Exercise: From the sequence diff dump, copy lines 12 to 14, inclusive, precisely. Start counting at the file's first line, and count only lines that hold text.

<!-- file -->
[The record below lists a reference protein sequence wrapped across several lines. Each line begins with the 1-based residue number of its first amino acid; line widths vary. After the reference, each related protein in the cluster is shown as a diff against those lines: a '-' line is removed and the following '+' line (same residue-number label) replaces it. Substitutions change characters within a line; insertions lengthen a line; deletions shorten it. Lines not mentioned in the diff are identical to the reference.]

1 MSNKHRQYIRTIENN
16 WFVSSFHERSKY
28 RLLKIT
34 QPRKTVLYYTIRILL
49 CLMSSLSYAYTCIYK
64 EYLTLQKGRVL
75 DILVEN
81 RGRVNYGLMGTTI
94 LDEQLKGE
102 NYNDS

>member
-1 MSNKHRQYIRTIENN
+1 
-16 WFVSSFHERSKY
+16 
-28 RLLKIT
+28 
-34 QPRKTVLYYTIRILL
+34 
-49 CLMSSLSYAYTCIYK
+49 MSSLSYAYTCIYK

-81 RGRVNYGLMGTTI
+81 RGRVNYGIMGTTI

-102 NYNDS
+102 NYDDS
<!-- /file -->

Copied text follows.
>member
-1 MSNKHRQYIRTIENN
+1 